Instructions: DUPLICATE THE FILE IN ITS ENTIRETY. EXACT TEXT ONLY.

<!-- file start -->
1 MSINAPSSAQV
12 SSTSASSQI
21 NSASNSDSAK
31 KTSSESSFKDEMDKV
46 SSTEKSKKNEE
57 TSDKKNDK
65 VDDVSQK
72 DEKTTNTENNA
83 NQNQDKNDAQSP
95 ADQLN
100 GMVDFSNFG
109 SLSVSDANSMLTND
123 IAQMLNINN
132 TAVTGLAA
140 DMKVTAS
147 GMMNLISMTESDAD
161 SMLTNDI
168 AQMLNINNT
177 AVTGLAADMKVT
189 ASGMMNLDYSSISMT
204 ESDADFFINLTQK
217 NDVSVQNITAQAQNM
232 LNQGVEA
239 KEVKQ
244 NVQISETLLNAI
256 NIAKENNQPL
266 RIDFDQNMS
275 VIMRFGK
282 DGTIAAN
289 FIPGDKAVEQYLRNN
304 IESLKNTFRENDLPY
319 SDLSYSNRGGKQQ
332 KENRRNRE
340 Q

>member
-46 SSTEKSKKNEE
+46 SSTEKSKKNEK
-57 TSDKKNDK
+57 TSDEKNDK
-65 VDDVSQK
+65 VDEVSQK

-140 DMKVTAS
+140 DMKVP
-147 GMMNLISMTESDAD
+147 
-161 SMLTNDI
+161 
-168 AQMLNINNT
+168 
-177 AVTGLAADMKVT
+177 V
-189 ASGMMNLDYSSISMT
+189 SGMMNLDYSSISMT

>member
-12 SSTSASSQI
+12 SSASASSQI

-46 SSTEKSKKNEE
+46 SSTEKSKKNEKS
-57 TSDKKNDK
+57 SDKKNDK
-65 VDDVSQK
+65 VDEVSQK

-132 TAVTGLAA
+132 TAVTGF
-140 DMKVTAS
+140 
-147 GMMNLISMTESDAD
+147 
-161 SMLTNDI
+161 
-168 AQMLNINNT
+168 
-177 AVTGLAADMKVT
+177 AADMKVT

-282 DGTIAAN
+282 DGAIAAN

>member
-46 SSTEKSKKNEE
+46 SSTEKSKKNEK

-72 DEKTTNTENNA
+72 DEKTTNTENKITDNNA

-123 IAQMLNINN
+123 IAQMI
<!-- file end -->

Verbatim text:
1 MSINAPSSAQV
12 SSTSASSQI
21 NSASNSDSAK
31 KTSSESSFKDEMDKV
46 SSTEKSKKNEE
57 TSDKKNDK
65 VDDVSQK
72 DEKTTNTENNA
83 NQNQDKNDAQSP
95 ADQLN
100 GMVDFSNFG
109 SLSVSDANSMLTND
123 IAQMLNINN
132 TAVTGLAA
140 DMKVTAS
147 GMMNLISMTESDAD
161 SMLTNDI
168 AQMLNINNT
177 AVTGLAADMKVT
189 ASGMMNLDYSSISMT
204 ESDADFFINLTQK
217 NDVSVQNITAQAQNM
232 LNQGVEA
239 KEVKQ
244 NVQISETLLNAI
256 NIAKENNQPL
266 RIDFDQNMS
275 VIMRFGK
282 DGTIAAN
289 FIPGDKAVEQYLRNN
304 IESLKNTFRENDLPY
319 SDLSYSNRGGKQQ
332 KENRRNRE
340 Q

>member
-46 SSTEKSKKNEE
+46 SSTEKSKKNEK
-57 TSDKKNDK
+57 TSDEKNDK
-65 VDDVSQK
+65 VDEVSQK

-140 DMKVTAS
+140 DMKVP
-147 GMMNLISMTESDAD
+147 
-161 SMLTNDI
+161 
-168 AQMLNINNT
+168 
-177 AVTGLAADMKVT
+177 V
-189 ASGMMNLDYSSISMT
+189 SGMMNLDYSSISMT

>member
-12 SSTSASSQI
+12 SSASASSQI

-46 SSTEKSKKNEE
+46 SSTEKSKKNEKS
-57 TSDKKNDK
+57 SDKKNDK
-65 VDDVSQK
+65 VDEVSQK

-132 TAVTGLAA
+132 TAVTGF
-140 DMKVTAS
+140 
-147 GMMNLISMTESDAD
+147 
-161 SMLTNDI
+161 
-168 AQMLNINNT
+168 
-177 AVTGLAADMKVT
+177 AADMKVT

-282 DGTIAAN
+282 DGAIAAN

>member
-46 SSTEKSKKNEE
+46 SSTEKSKKNEK

-72 DEKTTNTENNA
+72 DEKTTNTENKITDNNA

-123 IAQMLNINN
+123 IAQMI